Oil dives more than $4 on strong dollar, recession fears
The selloff in oil accelerated into a near freefall on Wednesday, with global benchmark Brent crude breaking key support of $90 per barrel the first time since February.
Twenty-year highs in the dollar that raised the acquisition cost for crude when bought on other currencies; China’s growing COVID lockdowns and fears of a third straight 75-basis point rate hike by the U.S. Federal Reserve when it meets on September 21 led to a perfect storm for oil bulls.
Add to that the G-7 efforts to cap the selling price of oil by Russia, to deny Moscow the maximum revenue it seeks for its energy exports in order to finance its war against Ukraine.
“The Russian oil price cap is particularly a tricky one. There are fears that an angry Putin will halt all oil and gas supplies to teach the West and the world a lesson for trying to gang up against Mother Russia,” said John Kilduff, partner at New York energy hedge fund Again Capital.
“On the other hand, Russia also needs to keep the revenue stream going, so it probably needs to export its hydrocarbons at some point. That’s probably what’s weighing on the market too, since the sub-$90 per barrel of Brent in the actual market may be closer to between $55 and $60 based on what Russia is forced to sell at.”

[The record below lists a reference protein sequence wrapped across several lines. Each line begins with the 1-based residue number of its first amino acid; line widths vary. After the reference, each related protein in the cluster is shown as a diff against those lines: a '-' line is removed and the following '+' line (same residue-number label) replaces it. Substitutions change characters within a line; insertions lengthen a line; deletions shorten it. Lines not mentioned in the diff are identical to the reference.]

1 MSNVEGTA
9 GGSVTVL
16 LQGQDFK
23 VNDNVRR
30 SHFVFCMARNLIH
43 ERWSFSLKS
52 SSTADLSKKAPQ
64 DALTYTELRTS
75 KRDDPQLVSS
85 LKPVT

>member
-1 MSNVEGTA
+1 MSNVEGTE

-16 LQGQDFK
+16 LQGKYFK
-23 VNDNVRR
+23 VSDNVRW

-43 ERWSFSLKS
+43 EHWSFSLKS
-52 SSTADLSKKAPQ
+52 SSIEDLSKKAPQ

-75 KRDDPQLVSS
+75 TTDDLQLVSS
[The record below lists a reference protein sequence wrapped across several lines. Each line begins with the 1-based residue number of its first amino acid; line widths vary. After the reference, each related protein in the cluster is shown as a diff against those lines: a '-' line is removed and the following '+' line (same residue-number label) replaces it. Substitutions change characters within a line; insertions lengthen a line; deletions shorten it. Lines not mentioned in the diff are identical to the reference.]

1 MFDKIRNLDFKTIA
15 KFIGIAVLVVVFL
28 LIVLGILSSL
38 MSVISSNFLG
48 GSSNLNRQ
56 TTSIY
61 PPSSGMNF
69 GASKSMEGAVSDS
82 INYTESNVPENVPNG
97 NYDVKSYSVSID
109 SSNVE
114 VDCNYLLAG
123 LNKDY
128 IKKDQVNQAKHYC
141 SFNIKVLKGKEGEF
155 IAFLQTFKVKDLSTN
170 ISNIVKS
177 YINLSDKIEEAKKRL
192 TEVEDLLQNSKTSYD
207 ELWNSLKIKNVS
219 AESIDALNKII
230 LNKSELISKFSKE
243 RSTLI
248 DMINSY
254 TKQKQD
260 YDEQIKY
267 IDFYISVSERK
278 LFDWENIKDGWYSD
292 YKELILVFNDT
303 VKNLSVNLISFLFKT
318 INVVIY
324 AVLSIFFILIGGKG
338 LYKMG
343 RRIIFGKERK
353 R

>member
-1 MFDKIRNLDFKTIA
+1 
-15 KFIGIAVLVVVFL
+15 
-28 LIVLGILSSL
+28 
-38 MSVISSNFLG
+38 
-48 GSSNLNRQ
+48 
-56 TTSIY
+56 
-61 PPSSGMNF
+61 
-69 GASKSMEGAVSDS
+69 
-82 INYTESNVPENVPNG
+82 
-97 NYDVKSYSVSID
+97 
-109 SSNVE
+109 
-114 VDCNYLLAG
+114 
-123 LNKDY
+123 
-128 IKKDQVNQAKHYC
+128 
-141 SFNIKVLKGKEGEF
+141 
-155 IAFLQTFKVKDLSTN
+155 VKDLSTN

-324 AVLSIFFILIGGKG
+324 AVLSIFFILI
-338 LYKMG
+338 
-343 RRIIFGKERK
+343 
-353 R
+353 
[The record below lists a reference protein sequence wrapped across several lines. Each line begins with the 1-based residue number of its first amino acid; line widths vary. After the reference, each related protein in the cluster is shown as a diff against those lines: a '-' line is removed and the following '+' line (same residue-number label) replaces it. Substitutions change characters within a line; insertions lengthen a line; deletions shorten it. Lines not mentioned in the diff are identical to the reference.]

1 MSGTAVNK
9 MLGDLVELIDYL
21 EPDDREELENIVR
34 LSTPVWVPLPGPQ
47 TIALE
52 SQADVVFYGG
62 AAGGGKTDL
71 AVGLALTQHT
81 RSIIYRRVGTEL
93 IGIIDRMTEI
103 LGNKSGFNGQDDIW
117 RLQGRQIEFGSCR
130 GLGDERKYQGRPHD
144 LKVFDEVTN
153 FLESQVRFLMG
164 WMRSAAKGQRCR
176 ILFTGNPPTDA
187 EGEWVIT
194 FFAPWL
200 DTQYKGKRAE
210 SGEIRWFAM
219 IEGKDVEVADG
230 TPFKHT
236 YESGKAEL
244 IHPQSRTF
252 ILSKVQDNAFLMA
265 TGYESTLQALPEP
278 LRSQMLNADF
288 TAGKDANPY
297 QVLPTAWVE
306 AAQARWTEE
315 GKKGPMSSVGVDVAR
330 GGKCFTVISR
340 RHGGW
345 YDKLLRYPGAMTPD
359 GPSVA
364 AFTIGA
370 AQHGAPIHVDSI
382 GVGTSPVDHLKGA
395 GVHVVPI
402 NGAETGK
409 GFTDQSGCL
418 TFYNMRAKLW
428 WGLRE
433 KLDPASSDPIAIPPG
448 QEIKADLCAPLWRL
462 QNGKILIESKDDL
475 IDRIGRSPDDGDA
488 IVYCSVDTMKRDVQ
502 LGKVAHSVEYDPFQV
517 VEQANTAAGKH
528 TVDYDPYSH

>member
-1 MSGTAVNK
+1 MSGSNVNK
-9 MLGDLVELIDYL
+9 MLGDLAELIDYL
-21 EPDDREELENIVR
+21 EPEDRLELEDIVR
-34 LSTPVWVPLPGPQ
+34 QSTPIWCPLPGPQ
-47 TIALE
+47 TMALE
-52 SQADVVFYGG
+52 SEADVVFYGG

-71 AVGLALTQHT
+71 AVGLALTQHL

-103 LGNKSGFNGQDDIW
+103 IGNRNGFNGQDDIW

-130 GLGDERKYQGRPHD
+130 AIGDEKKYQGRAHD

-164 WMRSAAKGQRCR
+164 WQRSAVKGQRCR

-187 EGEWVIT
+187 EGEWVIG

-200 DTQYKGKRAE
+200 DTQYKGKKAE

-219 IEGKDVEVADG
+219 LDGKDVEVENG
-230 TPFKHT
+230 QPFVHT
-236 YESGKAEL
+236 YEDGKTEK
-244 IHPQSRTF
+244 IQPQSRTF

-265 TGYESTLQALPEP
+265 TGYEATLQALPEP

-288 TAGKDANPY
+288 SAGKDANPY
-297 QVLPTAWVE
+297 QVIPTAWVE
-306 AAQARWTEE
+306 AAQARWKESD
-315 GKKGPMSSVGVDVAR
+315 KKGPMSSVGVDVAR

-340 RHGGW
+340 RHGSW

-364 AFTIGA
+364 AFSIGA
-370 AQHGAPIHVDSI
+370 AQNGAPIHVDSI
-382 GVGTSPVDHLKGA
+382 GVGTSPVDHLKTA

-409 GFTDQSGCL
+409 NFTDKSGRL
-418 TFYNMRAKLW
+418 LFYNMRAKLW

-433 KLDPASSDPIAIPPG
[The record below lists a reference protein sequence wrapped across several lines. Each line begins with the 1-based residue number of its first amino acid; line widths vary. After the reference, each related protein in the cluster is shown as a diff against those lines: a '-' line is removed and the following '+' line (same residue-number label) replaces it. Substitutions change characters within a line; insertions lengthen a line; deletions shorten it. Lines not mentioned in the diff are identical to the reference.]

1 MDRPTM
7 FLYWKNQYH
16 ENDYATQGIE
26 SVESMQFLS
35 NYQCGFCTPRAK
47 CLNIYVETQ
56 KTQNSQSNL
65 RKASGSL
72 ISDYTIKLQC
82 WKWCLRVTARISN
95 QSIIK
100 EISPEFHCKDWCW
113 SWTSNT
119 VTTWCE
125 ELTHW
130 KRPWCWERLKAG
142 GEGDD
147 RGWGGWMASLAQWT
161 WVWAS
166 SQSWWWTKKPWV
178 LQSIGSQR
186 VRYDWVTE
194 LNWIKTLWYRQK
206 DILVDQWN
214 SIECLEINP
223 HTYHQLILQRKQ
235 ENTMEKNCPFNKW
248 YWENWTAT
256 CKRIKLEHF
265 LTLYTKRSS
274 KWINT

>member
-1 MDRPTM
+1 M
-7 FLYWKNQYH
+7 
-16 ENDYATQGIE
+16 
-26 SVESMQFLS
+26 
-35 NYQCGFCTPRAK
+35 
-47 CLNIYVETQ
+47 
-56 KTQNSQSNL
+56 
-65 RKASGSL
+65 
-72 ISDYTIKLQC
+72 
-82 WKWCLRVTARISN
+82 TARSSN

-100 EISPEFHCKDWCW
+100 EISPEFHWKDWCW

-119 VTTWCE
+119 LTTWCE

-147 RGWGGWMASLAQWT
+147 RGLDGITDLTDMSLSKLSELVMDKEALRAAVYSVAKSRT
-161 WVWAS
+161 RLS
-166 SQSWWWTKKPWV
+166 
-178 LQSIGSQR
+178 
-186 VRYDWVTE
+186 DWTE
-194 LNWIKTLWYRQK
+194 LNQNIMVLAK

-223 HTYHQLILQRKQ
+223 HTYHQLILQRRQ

Brent, the London-traded global benchmark for oil, was down $3.20, or 3.5%, to $89.63 per barrel by 9:57 ET (13:57 GMT).
New York-traded West Texas Intermediate, the benchmark for U.S. crude, was down $3.28, or 3.8%, to $83.60.
“While the Fed’s definitely going to keep hiking its interest rates, I think there’s zero question about that. The only question is how much and how fast.”
A survey from the Institute for Supply Management (ISM) showed the U.S. services industry picked up in August for the second straight month amid stronger order growth and employment, while supply bottlenecks and price pressures eased.
However, numbers from S&P Global showed services sector PMI fell short of flash estimates for August.
Traders see about 75% chance of a third 75-basis-point rate hike at the Fed’s policy meeting later this month. FEDWATCH
Focus will be on Fed Chair Jerome Powell’s speech on Thursday as well the U.S. consumer prices data next week for clues on the path of monetary policy.
Markets started September on a weak note as hawkish comments from Fed policymakers and data signaling momentum in the U.S. economy raised fears of aggressive interest rate hikes.
The benchmark S&P 500 .SPX closed at a six-week low on Friday as worries about the European gas crisis overshadowed relief from the monthly jobs data, which pointed to a slight easing of wage pressures. The index is down nearly 18% so far this year, while the Nasdaq has shed nearly 26% as rising interest rates hurt megacap technology and growth stocks.
Among the major S&P sectors, consumer discretionary .SPLRCD and communication services .SPLRCL fell the most, while defensive utilities .SPLRCU and real estate .SPLRCR rose.
At 12:17 p.m. ET, the Dow Jones Industrial Average .DJI was down 104.63 points, or 0.33%, at 31,213.81, the S&P 500 .SPX was down 9.49 points, or 0.24%, at 3,914.77, and the Nasdaq Composite .IXIC was down 49.39 points, or 0.42%, at 11,581.47.